Erasable colored pencils are the topic for today, after a reader asked the following question.
I’ve heard of erasable coloured pencils. What is your experience with them?
What are Erasable Pencils?
In short, erasable colored pencils are colored pencils that made with a unique binding agent. You can use them just like regular colored pencils, but they’re not permanent. In fact, they’re quite easy to erase, hence the name.
Col-Erase is an erasable pencil from Prismacolor. Crayola also makes a line of colored pencils you can easily erase.
I have no experience with this type of colored pencils. Mostly, I suppose, because I’ve never seen the need for them.
But Brenda Matsen does use Col-Erase pencils.
Brenda uses them for her line drawing, then layers regular colored pencils over them. Here’s what she had to say about them in the September 2021 issue of CP Magic!:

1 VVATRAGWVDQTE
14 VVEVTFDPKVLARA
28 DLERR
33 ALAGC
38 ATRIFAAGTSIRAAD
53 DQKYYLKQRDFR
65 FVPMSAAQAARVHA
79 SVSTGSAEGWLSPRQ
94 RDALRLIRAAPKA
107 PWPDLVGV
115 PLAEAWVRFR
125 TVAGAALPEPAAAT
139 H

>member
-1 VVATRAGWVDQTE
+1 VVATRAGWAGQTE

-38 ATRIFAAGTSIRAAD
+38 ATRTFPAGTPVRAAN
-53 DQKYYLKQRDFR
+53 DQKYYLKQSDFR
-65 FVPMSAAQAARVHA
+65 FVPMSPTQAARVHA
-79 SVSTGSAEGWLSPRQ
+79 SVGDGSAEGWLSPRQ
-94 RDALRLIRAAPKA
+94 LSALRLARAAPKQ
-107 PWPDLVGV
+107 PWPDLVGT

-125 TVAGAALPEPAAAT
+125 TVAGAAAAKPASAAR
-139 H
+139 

[Col-Erase pencils] erase well and lift off nicely with a kneaded eraser. I keep them sharp and use light pressure.Brenda Matsen
I also choose colors that go well with my project, just in case some color might stay behind.
They aren’t advertised as lightfast but rather as erasable and break resistant. I only use them for line drawing which doesn’t need to last. They keep a good point.
The Bottom Line
As I mentioned above, I’ve never used Col-erase or any other erasable colored pencils. But I can see applications in which they would be useful. Brenda’s method of using them to make line drawings is probably the best one.
You could also use them for the initial layers if you’re not sure of the best colors to use. If you don’t like the first color, erase it, then try another. When you’ve found the best color, then go over it again with regular colored pencils of the same color.
Col-Erase and other types of erasable colored pencils are also good for craft applications or adult coloring books. If it’s not important that your artwork last a long time, then there’s nothing wrong with using erasable pencils.
But if you’re doing work for sale or commission work, then use erasable pencils for the line drawing as Brenda does, and use archival, artist quality pencils for shading and rendering.